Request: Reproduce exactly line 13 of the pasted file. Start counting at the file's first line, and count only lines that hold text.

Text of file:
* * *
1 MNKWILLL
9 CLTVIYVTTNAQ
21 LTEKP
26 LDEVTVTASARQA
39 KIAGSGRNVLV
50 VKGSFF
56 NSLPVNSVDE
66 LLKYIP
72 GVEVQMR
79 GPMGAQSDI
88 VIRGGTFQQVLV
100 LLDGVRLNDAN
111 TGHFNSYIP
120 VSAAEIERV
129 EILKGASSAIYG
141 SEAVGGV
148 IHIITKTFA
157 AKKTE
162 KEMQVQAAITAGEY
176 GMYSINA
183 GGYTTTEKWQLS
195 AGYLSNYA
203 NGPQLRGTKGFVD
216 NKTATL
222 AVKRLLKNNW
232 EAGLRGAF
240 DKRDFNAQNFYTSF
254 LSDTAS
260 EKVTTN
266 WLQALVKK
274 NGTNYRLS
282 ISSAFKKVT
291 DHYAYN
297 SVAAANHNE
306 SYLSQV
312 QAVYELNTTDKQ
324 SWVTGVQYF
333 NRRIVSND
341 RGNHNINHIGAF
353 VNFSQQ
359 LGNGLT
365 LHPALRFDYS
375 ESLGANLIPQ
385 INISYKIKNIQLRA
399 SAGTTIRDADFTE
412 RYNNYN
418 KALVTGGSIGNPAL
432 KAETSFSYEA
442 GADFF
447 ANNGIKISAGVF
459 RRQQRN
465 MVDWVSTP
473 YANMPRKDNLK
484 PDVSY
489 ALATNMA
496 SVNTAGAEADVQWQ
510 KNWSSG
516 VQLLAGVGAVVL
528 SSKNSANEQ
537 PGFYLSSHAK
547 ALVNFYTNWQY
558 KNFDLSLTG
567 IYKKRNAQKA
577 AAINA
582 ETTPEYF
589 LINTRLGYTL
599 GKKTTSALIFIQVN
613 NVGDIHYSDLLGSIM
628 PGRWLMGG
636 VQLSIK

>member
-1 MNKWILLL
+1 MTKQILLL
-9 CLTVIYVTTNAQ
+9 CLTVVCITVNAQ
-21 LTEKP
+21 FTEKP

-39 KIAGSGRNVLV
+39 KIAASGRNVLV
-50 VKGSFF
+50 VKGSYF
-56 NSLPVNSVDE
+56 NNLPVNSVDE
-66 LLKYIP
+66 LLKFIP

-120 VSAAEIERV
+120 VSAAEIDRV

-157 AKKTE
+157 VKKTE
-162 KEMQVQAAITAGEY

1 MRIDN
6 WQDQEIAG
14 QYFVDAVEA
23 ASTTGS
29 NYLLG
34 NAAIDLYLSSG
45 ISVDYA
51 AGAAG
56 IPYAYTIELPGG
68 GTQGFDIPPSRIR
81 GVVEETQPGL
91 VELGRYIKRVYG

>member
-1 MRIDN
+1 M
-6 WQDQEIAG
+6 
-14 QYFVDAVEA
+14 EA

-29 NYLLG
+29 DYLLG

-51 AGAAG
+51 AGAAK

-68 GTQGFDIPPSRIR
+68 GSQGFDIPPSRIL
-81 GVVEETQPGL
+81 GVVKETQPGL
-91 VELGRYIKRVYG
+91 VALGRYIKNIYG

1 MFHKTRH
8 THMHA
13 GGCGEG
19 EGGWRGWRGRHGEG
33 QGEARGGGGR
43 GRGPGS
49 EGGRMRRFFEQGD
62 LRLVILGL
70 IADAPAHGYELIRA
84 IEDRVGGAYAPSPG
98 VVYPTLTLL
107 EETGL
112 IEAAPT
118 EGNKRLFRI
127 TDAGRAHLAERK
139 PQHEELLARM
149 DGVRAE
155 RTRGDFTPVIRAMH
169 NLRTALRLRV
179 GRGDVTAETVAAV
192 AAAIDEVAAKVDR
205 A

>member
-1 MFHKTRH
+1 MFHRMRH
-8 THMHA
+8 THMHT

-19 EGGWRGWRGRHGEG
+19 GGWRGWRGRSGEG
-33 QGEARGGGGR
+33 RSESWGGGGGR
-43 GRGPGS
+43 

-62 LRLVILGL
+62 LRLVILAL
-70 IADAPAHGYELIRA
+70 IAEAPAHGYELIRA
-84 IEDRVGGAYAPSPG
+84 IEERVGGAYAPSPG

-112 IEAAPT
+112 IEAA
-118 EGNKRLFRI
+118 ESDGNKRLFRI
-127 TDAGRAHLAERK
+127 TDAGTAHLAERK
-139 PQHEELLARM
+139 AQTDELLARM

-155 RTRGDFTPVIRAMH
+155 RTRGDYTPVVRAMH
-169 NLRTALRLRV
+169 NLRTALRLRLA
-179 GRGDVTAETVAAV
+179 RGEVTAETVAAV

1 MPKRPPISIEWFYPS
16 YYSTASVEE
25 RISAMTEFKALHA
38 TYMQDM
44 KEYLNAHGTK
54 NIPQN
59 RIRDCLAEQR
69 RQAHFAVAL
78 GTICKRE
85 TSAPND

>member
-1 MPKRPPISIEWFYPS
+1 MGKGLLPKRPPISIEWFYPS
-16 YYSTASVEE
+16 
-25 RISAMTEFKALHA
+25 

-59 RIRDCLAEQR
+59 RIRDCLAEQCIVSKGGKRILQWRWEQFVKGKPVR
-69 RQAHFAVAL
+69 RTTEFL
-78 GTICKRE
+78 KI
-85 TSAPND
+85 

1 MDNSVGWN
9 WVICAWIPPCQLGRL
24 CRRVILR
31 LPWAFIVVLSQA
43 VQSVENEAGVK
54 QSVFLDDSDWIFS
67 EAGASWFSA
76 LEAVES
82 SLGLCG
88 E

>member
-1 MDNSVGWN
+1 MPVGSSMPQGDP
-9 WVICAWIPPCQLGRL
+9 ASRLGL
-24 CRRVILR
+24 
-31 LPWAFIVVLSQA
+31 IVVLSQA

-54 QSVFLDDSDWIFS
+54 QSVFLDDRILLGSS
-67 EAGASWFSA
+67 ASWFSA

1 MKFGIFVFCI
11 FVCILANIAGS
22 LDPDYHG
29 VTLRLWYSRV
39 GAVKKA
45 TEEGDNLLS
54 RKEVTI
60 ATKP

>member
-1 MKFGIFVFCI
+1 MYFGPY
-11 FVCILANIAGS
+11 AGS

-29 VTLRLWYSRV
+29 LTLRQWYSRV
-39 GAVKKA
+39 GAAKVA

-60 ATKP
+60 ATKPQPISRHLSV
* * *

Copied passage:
111 TGHFNSYIP